[openstack-dev] [oslo.config] Encrypt the sensitive options
Daniel P. Berrange
berrange at redhat.com
Tue Apr 26 13:32:57 UTC 2016
On Tue, Apr 26, 2016 at 08:19:23AM -0500, Doug Hellmann wrote:
> Excerpts from Guangyu Suo's message of 2016-04-26 07:28:42 -0500:
> > Hello, oslo team
> > For now, some sensitive options like password or token are configured as
> > plaintext, anyone who has the priviledge to read the configure file can get
> > the real password, this may be a security problem that can't be
> > unacceptable for some people.
> > So the first solution comes to my mind is to encrypt these options when
> > configuring them and decrypt them when reading them in oslo.config. This is
> > a bit like apache/openldap did, but the difference is these softwares do a
> > salt hash to the password, this is a one-way encryption that can't be
> > decrypted, these softwares can recognize the hashed value. But if we do
> > this work in oslo.config, for example the admin_password in
> > keystone_middleware section, we must feed the keystone with the plaintext
> > password which will be hashed in keystone to compare with the stored hashed
> > password, thus the encryped value in oslo.config must be decryped to
> > plaintext. So we should encrypt these options using symmetrical or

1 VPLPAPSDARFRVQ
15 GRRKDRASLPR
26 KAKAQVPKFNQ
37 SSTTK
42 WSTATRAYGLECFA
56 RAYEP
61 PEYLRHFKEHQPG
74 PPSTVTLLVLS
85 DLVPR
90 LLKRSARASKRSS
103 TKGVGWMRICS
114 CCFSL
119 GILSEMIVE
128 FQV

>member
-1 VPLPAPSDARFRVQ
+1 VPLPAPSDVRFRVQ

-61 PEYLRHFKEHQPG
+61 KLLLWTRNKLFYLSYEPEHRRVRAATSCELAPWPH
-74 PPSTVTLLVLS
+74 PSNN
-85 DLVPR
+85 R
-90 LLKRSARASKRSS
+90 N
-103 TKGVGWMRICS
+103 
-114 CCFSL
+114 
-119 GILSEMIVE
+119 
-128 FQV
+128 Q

> > unsymmetrical method with a key, and put the key in a well secured place,
> > and decrypt them using the same key when reading them.
> > Of course, this feature should be default closed. Any ideas?
> Managing the encryption keys has always been the issue blocking
> implementing this feature when it has come up in the past. We can't have
> oslo.config rely on a separate OpenStack service for key management,
> because presumably that service would want to use oslo.config and then
> we have a dependency cycle.
> So, we need a design that lets us securely manage those encryption keys
> before we consider adding encryption. If we solve that, it's then
> probably simpler to encrypt an entire config file instead of worrying
> about encrypting individual values (something like how ansible vault
IMHO encrypting oslo config files is addressing the wrong problem.
Rather than having sensitive passwords stored in the main config
files, we should have them stored completely separately by a secure
password manager of some kind. The config file would then merely
contain the name or uuid of an entry in the password manager. The
service (eg nova-compute) would then query that password manager
to get the actual sensitive password data it requires. At this point
oslo.config does not need to know/care about encryption of its data
as there's no longer sensitive data stored.
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